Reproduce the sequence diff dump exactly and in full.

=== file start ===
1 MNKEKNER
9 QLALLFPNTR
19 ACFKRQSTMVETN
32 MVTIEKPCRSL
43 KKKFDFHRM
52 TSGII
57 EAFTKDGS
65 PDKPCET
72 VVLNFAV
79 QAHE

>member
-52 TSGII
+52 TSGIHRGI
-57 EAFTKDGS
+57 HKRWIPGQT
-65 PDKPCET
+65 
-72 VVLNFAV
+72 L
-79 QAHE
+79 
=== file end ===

1 MNKEKNER
9 QLALLFPNTR
19 ACFKRQSTMVETN
32 MVTIEKPCRSL
43 KKKFDFHRM
52 TSGII
57 EAFTKDGS
65 PDKPCET
72 VVLNFAV
79 QAHE

>member
-52 TSGII
+52 TSGIHRGI
-57 EAFTKDGS
+57 HKRWIPGQT
-65 PDKPCET
+65 
-72 VVLNFAV
+72 L
-79 QAHE
+79 